Wales’ brief reign as the world’s top-ranked team was ended in smashing fashion at Twickenham on Sunday.
An experimental England team not only ended the Welsh’s 14-match winning streak, but the 33-19 demolition of their Six Nations rivals also meant New Zealand returned to the top of the world rankings 24 hours after conceding it to Wales.
The All Blacks’ 26-47 loss to the Wallabies in Perth this past Saturday saw Wales overtake the Kiwis.
That all changed back on Sunday with England’s win in a World Cup warm-up match.
Wales have not won at Twickenham since the last World Cup and never looked like ending that run to spoil the occasion of skipper Alun Wyn Jones becoming his nation’s most capped player.
Wales were taken aback by the ferocity of a England line-up featuring only a handful of regular first-choice starters – in what was England’s final match before coach Eddie Jones names his World Cup squad on Monday.
Wales found themselves 17 points behind early in the second half.
But despite two Wales tries in quick succession from powerhouse wing George North and replacement prop Wyn Jones – the latter converted by Dan Biggar – that cut the gap to just five points, England held their nerve.
The pack’s pressure allowed George Ford to kick three second-half penalties that saw England end the match well ahead.
All of England’s three tries, each converted by Ford, came in a first half that ended with them 21-7 ahead after Vunipola, Joe Cokanasiga and Luke Cowan-Dickie crossed Wales’ line.
The bulk of the Wales side at Twickenham had clinched this season’s Six Nations Grand Slam.
England, by contrast, were fielding an experimental side, with scrum-half Willi Heinz given a Test debut and named vice-captain.
Moreover, they had been forced into three late changes after injuries to centre Henry Slade, flanker Sam Underhill and wing Ruaridh McConnochie.
As a result, Jonathan Joseph, Cokanasiga and Lewis Ludlum were all propelled into the starting XV, with Mike Brown and Ben Te’o not even in the squad after a reported training camp bust-up.
And yet it was England who were 14-0 as early as the 15th minute following two converted tries.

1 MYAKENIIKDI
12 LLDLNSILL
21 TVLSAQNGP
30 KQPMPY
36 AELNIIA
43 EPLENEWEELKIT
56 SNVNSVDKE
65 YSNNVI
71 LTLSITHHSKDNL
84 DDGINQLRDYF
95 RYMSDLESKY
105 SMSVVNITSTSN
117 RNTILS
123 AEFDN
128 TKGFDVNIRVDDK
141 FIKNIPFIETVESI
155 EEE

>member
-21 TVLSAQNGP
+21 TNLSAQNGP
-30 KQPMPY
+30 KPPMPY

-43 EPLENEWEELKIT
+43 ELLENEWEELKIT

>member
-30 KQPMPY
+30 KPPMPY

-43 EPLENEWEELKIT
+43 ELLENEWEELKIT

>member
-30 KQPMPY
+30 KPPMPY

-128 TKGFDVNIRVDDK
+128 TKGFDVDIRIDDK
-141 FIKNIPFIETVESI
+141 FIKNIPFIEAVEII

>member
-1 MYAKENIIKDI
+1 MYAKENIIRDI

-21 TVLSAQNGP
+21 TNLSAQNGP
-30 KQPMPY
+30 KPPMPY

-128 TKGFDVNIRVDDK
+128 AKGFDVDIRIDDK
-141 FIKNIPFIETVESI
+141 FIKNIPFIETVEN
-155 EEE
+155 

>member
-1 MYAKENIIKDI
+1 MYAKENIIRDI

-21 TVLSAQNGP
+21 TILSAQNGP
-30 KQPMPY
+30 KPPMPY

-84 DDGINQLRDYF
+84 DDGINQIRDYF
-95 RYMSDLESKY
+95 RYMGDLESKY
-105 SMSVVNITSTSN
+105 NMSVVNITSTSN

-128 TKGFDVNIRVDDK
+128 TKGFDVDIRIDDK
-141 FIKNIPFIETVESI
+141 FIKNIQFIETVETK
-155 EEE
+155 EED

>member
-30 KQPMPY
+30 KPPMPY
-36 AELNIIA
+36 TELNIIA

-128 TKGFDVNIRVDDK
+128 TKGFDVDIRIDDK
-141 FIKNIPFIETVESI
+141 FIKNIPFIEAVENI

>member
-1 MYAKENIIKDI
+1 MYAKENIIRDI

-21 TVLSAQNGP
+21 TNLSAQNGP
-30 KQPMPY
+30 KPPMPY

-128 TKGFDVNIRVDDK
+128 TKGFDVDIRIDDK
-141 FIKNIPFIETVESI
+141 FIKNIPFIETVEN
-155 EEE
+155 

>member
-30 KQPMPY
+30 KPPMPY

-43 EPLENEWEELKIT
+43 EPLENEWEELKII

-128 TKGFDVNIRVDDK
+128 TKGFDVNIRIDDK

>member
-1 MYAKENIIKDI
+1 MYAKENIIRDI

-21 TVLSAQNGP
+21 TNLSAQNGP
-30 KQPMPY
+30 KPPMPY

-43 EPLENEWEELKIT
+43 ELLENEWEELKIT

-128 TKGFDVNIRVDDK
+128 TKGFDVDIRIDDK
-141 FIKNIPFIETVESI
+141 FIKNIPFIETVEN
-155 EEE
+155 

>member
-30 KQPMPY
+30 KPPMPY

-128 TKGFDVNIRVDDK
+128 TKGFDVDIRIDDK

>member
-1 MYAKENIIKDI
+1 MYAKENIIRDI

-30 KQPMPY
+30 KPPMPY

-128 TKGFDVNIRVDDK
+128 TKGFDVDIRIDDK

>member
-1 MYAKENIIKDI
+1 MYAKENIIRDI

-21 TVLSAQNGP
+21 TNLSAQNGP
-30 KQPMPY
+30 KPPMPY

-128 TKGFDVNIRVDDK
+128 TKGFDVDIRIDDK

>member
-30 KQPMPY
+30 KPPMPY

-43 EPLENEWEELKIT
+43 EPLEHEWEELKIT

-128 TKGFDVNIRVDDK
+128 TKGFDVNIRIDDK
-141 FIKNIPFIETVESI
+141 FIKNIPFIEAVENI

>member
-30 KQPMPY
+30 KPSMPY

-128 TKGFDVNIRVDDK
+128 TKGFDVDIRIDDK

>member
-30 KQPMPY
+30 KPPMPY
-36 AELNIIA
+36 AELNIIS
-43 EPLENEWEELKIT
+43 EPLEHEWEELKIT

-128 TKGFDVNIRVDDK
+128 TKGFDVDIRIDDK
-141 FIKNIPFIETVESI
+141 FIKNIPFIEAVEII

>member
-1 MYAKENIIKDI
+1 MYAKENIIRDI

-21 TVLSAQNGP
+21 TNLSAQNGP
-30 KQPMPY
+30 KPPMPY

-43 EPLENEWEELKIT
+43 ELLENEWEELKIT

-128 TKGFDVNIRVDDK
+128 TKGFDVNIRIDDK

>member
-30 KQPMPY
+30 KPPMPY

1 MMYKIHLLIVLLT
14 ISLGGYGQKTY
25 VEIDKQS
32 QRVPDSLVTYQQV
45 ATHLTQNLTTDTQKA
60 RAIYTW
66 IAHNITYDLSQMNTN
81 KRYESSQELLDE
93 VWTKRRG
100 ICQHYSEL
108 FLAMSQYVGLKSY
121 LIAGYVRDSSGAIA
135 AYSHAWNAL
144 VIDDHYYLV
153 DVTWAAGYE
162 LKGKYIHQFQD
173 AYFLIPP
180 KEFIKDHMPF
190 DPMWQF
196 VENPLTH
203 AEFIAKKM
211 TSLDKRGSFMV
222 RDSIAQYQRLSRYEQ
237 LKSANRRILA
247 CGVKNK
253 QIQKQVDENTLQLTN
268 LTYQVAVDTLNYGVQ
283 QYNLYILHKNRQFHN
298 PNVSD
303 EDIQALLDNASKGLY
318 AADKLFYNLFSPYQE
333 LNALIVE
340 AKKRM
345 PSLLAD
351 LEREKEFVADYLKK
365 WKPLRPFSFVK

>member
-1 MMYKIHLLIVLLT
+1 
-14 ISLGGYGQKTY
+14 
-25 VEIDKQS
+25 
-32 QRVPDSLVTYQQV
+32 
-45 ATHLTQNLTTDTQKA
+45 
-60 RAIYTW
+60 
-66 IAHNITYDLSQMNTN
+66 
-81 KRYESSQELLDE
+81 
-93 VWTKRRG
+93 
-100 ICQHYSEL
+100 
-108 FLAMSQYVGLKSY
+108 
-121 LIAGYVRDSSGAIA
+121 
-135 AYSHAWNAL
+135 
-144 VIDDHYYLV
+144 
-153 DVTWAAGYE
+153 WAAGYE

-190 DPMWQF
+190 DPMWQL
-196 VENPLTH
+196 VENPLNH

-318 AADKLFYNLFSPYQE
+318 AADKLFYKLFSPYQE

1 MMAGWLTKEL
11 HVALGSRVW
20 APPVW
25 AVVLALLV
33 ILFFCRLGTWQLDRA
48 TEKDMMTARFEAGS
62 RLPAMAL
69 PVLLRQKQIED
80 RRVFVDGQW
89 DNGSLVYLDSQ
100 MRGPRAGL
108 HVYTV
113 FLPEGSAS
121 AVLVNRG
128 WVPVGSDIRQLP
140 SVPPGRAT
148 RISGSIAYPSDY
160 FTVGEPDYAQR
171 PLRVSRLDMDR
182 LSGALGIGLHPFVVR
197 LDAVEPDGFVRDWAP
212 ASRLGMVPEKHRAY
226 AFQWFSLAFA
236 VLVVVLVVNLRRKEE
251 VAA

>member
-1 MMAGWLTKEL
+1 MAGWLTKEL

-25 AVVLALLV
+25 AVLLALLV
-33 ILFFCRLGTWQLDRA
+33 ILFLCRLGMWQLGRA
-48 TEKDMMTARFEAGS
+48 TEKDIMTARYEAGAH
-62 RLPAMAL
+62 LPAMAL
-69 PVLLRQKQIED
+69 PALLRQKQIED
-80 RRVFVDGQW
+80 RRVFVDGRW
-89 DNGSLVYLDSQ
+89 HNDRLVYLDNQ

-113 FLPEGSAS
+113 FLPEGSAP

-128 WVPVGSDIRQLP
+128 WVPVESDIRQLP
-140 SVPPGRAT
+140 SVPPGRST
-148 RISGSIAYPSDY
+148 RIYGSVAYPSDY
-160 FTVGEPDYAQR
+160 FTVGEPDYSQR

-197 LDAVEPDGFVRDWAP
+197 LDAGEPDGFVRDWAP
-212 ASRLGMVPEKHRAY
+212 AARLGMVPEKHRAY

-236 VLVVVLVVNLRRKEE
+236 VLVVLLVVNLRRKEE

An early catch by the returning Anthony Watson led to a fine collective drive by the pack after good work by Heinz.
That in turn yielded a close-range scrum and, as the ensuing maul threatened to collapse, powerhouse No.8 Vunipola ripped the ball clear to force his way over the line.
It was not long before England had their second try when, from a five-metre scrum, fly-half Ford and Heinz combined to work the ball on the left hand side before powerhouse wing Cokanasiga crashed over.
A brilliant solo effort from scrum-half Gareth Davies got Wales back into the game in the 22nd minute.
From some 35 metres out, he burst off the back of a scrum, went through a gap between Heinz and Cokanasiga before sidestepping England fullback Elliot Daly for a superb score.
England lost impressive flanker Tom Curry to injury and Wales saw flyhalf Anscombe go off before the break as well.
But despite Curry’s absence, England’s pack were still on top and late in the first half they forced a breakdown penalty which in turn led to a Wales line-out near the visitors’ line.
Wales hooker Ken Owens missed captain Alun Wyn Jones, making his 135th Test appearance, and hooker Cowan-Dickie caught the ball to score his first Test try.
An early second-half penalty saw Ford extend England’s lead to 24-7.
But Wales hit back when North powered over from a close range scrum, although replacement fly-half Biggar missed the conversion and they soon had another try when, after several phases replacement Wyn Jones went over after Justin Tipuric was held up.
This time Biggar converted but Ford gave England breathing space with three penalties, the lasting putting England 30-19 up with just seven minutes left
And there was still time for Daly to put the icing on the cake with a 77th-minute drop-goal to the delight of a capacity crowd of over 80,000.
Replacement scrumhalf Ben Youngs had a last-minute try ruled out for a forward pass but there was no denying this was England’s day.
Tries: Vunipola, Cokanasiga, Cowan-Dickie
Cons: Ford 3
Pens: Ford 3
Tries: Davies, North, W Jones
Cons: Anscombe, Biggar
15 Elliot Daly, 14 Joe Cokanasiga, 13 Jonathan Joseph, 12 Piers
Francis, 11 Anthony Watson, 10 George Ford (captain), 9 Willi Heinz, 8
Billy Vunipola, 7 Tom Currie, 6 Lewis Ludlam, 5 Charlie Ewels, 4 Joe
Launchbury, 3 Dan Cole, 2 Luke Cowan-Dickie, 1 Ellis Genge.
Replacements: 16 Jack Singleton, 17 Joe Marler, 18 Harry Williams, 19 George Kruis, 20 Courtney Lawes, 21 Ben Youngs, 22 Joe Marchant, 23 Manu Tuilagi.
15 Liam Williams, 14 George North, 13 Jonathan Davies, 12 Hadleigh
Parkes, 11 Josh Adams, 10 Gareth Anscombe, 9 Gareth Davies, 8 Ross
Moriarty, 7 Justin Tipuric, 6 Aaron Wainwright, 5 Alun Wyn Jones
(captain), 4 Adam Beard, 3 Tomas Francis, 2 Ken Owens, 1 Nicky Smith.
Replacements: 16 Elliot Dee, 17 Wyn Jones, 18 Dillon Lewis, 19 Jake Ball, 20 Aaron Shingler, 21 Aled Davies, 22 Dan Biggar, 23 Owen Watkin.
Referee: Mathieu Raynal (France)
Assistant referees: Pascal Gaüzère (France), Alex Ruiz (France)
TMO: Brian MacNeice (Ireland)